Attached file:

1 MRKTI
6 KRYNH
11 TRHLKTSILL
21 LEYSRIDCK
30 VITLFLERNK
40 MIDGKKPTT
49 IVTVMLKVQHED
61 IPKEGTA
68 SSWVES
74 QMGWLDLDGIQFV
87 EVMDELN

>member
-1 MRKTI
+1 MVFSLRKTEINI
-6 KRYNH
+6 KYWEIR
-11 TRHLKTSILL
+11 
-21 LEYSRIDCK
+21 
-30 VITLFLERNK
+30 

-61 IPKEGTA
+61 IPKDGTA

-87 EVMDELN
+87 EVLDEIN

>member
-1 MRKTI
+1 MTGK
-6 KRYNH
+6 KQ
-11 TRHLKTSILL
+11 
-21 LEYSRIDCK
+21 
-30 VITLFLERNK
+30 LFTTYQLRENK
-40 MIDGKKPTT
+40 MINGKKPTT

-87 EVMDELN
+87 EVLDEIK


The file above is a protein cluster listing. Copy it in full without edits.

1 MRKTI
6 KRYNH
11 TRHLKTSILL
21 LEYSRIDCK
30 VITLFLERNK
40 MIDGKKPTT
49 IVTVMLKVQHED
61 IPKEGTA
68 SSWVES
74 QMGWLDLDGIQFV
87 EVMDELN

>member
-1 MRKTI
+1 MVFSLRKTEINI
-6 KRYNH
+6 KYWEIR
-11 TRHLKTSILL
+11 
-21 LEYSRIDCK
+21 
-30 VITLFLERNK
+30 

-61 IPKEGTA
+61 IPKDGTA

-87 EVMDELN
+87 EVLDEIN

>member
-1 MRKTI
+1 MTGK
-6 KRYNH
+6 KQ
-11 TRHLKTSILL
+11 
-21 LEYSRIDCK
+21 
-30 VITLFLERNK
+30 LFTTYQLRENK
-40 MIDGKKPTT
+40 MINGKKPTT

-87 EVMDELN
+87 EVLDEIK